SCROLLSPY, ACCORDION, CAROUSEL

SCROLLSPY

Scrollspy is a data display that allows a user to jump directly to the data they wish to see, but also enables scrolling. Like tabs, scrollspy provides navigation tabs. But unlike tabs, scrollspy allows a user to scroll through content as well.

SCROLLSPY SAMPLE

Navigation

The first step to adding scrollspy to your page is to add a nav element. The nav element needs the classes navbar (to mark it as a navbar), navbar-default (to enable the color scheme), and navbar-static (to allow it to scroll with the page). In addition, you will want to add the role=’navigation’ attribute for accessibility.

In addition, you will need to give the nav element an ID. When scrolling through content, the tab that represents the data that is currently being viewed should be active; Bootstrap handles this by requiring you to point the container for the data back to the navigation.

  1. <navclass=”navbar navbar-default navbar-static” role=”navigation” id=”navbar-spy”>
  2. <!– links –>
  3. </nav>

Inside of the nav element, you’ll add an unordered list. The ul element needs to have both nav and navbar-nav classes added to it. Inside of there you will add the links that will act as the navigation links to the scrollspy content. Each link will point to the ID of the content’s container, again making sure to use CSS selector syntax. The link for the first data to be displayed should have the active class added.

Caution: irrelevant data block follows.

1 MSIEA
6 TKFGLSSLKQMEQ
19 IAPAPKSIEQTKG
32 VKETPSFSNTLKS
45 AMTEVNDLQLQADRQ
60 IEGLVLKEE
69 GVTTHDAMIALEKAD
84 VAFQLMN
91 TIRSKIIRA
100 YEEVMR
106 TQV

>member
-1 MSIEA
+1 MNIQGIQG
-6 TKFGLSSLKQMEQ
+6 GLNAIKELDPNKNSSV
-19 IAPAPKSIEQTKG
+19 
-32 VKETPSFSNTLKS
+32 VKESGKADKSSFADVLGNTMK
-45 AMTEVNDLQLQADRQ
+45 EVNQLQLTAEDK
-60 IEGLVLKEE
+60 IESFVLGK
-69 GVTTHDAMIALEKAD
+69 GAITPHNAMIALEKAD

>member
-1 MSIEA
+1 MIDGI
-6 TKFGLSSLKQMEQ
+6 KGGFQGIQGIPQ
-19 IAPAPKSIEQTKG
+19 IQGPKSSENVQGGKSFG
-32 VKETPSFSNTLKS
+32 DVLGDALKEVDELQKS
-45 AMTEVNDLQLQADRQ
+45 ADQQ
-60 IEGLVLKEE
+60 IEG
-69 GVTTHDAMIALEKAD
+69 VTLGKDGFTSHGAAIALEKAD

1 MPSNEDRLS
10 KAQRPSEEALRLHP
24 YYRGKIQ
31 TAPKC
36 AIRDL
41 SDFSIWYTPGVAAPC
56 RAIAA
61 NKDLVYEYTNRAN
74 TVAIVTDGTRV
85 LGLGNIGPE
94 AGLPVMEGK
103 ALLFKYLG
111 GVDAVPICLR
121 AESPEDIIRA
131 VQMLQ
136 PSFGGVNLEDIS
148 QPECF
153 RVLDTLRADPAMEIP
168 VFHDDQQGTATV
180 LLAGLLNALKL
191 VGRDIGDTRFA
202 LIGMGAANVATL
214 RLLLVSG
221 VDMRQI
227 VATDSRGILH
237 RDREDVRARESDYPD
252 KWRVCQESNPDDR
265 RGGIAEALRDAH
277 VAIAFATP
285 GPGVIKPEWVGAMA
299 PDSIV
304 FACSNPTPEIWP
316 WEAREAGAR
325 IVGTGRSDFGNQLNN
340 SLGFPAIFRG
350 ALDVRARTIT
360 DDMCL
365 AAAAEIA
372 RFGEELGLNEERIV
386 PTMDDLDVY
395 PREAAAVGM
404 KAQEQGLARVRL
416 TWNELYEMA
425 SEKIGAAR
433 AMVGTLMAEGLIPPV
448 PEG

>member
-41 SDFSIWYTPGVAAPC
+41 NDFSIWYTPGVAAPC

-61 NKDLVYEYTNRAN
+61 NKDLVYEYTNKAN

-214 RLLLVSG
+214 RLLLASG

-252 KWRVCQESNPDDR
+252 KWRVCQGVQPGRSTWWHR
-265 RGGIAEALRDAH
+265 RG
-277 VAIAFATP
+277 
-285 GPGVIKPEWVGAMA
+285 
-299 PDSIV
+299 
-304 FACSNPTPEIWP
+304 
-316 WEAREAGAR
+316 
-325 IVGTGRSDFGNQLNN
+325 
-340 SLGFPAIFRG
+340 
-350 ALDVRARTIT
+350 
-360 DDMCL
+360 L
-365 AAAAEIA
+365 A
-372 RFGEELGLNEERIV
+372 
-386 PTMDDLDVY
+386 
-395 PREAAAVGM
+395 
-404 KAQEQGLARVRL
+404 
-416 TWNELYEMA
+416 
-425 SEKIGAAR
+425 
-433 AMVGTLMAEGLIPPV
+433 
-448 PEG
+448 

1. <ulclass=”nav navbar-nav”>
  2. <li class=”active”><a href=”#scroll-first”>First</a></li>
  3. <li><a href=”#scroll-second”>Second</a></li>
  4. </ul>

Content

The content that the user will navigate through using scrollspy needs to be inside of a container decorated with data-spy=’scroll’, and its data-target attribute set to the ID set on the nav element (again using CSS selector syntax). If you want to use scrollspy for the navigation of the entire page, say for a frequently asked questions (FAQ) page, you can use those attributes on the body element. Finally, the style of the containing element needs to have position:relative in order to ensure the tabs highlight correctly as the user scrolls.

In the example below, I use a div as the container, with the height sent to a small value, to reduce the vertical space for my demo, and then overflow-y set to scroll to enable scrolling.

Each block of content needs to be inside of a container with an ID. The ID will be referenced by the links in the nav element.